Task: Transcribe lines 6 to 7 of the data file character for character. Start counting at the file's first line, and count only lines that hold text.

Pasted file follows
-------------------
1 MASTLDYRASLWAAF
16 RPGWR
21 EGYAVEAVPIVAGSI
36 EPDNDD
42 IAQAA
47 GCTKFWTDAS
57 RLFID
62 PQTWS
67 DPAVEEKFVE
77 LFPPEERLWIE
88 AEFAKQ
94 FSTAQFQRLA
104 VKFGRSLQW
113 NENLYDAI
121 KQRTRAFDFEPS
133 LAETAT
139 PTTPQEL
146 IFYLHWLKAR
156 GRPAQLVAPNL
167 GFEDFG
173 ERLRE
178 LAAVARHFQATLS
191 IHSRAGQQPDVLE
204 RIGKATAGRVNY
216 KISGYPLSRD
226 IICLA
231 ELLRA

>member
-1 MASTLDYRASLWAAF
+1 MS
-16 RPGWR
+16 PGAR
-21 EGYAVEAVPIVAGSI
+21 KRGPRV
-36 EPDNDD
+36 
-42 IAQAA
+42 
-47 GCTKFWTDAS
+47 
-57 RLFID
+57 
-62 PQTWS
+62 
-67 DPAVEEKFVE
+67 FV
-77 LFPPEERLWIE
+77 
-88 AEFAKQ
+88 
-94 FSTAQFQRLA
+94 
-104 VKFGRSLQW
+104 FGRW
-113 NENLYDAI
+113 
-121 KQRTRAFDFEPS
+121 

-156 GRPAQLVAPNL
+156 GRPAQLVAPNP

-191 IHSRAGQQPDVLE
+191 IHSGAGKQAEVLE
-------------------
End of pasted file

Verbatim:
47 GCTKFWTDAS
57 RLFID